I was surprised at how quickly the beer-battered hake (two pieces) with reasonably prepared French fries, sweet mushy peas, lemons, and a very small container of tartar sauce, on a green plate (R135) was brought to the table. The fish knife was a good touch. I requested a second container of tartar sauce.
The rest of the main courses are largely seafood-based, to suit the name of the restaurant, including calamari (R150), line fish (R150), seafood curry (R190), sole (R170), and King tiger prawns in two price options of R140 and R280. In addition they also offer slow roast duck (R160), a free-range cheese burger, and grass-fed beef sirloin at R160, reasonably priced. A seafood platter costs R 295 per head.
None of the desserts (costing R65, and including Crème brûlée, banana tart (sic) tatin, panna cotta, a trio of ice cream and sorbets, and a dark chocolate and Guinness pudding, the latter sounding very wintery!) on the main menu interested me, so I chose a Strawberry Delight (R45) from the Terrace Menu, described as strawberries and ice cream. What was served was a shocking pink liquid to which a colourant had been added!
The same menu is used for lunch and dinner. The Terrace Menu offers Club Sandwiches (R75), sandwiches (R55), French Fries (R24), Garden Route Salad (R55), and a Tapas platter for two at R120, including calamari, olives, beer battered fish, sirloin strips, boerewors, chili bites, breads, and dips.
The wine list consists of 31 pages, and has a welcome page which the menu does not have. It describes the wine list as ‘work-in-progress’, as they always aim ‘to better our selection‘. Wines on the list come from Plettenberg Bay, Stellenbosch, Paarl, Robertson, Swartland, Constantia, Elgin, Walker Bay, and Elim.
An unusual offering is ‘Connoisseur’s Choice‘, being wines they have available in limited quantities. A surprise for this list is that vintages are not mentioned. Wines on this list include Villiera Rhine Riesling, Buitenverwachting Cabernet Sauvignon, Anthonij Rupert Cabernet Franc, Beyerskloof Diesel Pinotage, and Hamilton Russel (sic) Pinot Noir, La Motte Pierneef Syrah Viognier, Bouchard Finlayson Galpin Peak Pinot Noir, Vriesenhof Kallista, and Radford Dale Gravity. Champagnes offered are Pommery Brut Royale (R900), Moët & Chandon Brut Impérial (R1000) and Rosé (R1100), and Veuve Cliquot Ponsardin (R1100). Six Sparkling wines are Graham Beck Brut and Rosé (both R350), Villiera Tradition Brut (R300), Krone Rosé Cuvée Brut (R300), Jacques Bruére Blanc de Blancs (R375), and Boschendal Grande Cuvée Brut. Plettenberg Bay wines stocked are Bramon Brut, The Crags, Plettenvale, Newstead, Luka, and Packwood.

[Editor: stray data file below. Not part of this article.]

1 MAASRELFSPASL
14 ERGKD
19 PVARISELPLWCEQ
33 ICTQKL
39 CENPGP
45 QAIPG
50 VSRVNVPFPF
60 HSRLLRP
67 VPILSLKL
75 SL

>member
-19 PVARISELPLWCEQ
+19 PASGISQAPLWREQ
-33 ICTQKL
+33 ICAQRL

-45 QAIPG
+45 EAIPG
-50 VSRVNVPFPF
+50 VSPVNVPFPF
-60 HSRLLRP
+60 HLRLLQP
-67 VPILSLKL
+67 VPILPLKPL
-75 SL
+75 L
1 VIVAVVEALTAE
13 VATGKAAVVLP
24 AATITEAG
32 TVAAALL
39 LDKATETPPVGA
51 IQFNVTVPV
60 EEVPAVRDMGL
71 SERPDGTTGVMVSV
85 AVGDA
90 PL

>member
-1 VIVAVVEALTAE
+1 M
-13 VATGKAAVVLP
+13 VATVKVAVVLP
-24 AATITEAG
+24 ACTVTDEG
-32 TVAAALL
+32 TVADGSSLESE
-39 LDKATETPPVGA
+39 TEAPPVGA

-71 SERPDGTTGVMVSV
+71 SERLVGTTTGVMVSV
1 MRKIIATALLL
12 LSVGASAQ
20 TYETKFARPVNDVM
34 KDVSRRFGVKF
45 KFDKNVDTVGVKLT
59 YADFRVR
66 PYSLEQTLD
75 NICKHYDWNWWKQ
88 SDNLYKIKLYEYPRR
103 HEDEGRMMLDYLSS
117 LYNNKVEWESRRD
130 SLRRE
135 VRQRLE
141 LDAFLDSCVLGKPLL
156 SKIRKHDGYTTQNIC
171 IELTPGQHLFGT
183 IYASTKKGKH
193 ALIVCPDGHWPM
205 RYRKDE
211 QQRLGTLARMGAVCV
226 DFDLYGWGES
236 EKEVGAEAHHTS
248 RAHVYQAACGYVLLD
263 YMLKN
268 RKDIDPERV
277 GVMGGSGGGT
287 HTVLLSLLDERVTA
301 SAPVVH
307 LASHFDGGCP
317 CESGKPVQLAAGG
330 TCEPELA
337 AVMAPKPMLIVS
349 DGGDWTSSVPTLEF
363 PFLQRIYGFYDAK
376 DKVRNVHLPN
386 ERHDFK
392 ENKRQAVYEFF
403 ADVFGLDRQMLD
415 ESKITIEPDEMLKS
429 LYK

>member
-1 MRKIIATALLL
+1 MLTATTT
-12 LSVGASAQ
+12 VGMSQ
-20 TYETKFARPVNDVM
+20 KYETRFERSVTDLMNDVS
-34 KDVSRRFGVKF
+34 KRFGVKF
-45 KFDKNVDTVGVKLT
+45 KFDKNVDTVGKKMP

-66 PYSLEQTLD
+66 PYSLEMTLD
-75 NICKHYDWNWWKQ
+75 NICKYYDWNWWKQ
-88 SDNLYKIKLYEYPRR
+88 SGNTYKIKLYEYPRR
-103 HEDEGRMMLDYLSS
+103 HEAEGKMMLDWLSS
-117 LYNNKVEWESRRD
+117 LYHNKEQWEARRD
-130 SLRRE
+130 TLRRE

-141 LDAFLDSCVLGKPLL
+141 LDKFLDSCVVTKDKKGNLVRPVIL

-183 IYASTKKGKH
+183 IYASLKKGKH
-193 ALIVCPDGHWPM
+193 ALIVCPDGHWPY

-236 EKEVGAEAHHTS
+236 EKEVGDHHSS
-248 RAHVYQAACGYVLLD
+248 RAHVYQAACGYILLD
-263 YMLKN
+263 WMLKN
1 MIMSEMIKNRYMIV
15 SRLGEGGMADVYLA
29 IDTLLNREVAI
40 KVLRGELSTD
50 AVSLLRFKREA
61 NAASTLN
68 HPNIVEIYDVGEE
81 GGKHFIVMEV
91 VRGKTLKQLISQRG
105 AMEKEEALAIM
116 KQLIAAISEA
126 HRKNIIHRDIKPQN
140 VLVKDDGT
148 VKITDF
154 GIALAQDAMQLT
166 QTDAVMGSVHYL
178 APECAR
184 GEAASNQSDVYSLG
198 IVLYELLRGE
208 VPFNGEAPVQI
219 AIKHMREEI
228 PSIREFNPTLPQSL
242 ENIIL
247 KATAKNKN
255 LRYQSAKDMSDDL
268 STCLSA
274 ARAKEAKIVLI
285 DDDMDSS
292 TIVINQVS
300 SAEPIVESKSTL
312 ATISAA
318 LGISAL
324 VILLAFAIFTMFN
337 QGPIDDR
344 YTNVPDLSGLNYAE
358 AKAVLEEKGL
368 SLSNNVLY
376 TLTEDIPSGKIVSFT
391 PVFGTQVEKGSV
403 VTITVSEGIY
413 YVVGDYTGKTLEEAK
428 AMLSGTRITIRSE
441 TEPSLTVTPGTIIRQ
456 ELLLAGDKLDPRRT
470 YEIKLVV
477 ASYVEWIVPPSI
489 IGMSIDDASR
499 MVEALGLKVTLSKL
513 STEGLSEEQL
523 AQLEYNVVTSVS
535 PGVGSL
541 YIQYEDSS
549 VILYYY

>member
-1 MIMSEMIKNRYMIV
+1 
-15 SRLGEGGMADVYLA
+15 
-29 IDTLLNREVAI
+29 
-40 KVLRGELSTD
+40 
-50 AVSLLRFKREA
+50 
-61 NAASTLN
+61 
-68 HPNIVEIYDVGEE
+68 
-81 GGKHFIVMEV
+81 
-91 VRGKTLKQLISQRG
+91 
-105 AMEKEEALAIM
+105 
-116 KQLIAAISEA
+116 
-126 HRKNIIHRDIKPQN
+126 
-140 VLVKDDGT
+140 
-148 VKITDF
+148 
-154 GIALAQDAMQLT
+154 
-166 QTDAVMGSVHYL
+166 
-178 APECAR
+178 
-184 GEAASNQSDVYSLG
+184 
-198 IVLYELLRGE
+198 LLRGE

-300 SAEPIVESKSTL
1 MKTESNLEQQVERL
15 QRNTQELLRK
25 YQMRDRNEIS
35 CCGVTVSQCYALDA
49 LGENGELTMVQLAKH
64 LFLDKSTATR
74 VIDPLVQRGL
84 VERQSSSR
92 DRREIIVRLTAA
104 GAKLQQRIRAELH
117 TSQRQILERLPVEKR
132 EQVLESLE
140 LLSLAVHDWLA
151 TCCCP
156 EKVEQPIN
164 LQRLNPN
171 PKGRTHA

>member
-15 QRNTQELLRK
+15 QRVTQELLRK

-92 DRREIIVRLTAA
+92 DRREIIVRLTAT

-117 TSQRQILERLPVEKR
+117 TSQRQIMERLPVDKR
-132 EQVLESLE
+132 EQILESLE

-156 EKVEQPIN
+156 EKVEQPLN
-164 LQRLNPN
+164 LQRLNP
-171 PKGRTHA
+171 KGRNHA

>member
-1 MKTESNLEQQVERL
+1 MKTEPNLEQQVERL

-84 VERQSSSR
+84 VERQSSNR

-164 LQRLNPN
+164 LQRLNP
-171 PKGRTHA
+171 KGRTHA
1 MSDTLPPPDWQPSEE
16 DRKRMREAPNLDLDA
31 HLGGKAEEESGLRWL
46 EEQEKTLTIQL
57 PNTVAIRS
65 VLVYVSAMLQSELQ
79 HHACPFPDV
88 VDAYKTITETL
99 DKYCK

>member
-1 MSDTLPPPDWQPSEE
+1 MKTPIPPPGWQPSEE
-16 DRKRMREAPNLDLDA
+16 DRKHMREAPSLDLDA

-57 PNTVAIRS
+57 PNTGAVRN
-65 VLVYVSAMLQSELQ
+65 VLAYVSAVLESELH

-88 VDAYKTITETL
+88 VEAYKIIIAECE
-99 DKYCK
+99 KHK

It appeared to me that Manager Annette does not have a control over her restaurant, and its staff, and she herself may need training to sensitize herself to her customers’ needs, and to smooth her rough edges! There were too many unforgivable errors in the restaurant of such a top hotel!
POSTSCRIPT 27/1: On Twitter Relais & Chateaux communicated this morning that ‘The Plettenberg is not a Relais & Châteaux anymore since Dec 2015‘!
POSTSCRIPT 27/1: The Plettenberg hotel GM Annemie Parker was most professional in responding to our Review: ‘I wanted to send you an email to acknowledge that I have seen the blog that you posted about Seafood at the Plettenberg. Thank you so much for all your comments, we appreciate the feedback and we will most certainly action all the points raised and hope that you will visit us again in the near future’.
SeaFood at The Plettenberg, The Plettenberg, 40 Church Street, Plettenberg Bay. Tel (044) 533-2030. www.collectionmcgrath.com Twitter: @McGrathHotels
Chris von Ulmenstein, WhaleTales Blog: www.whalecottage.com/blog Tel 082 55 11 323 Twitter:@WhaleCottage Facebook: click here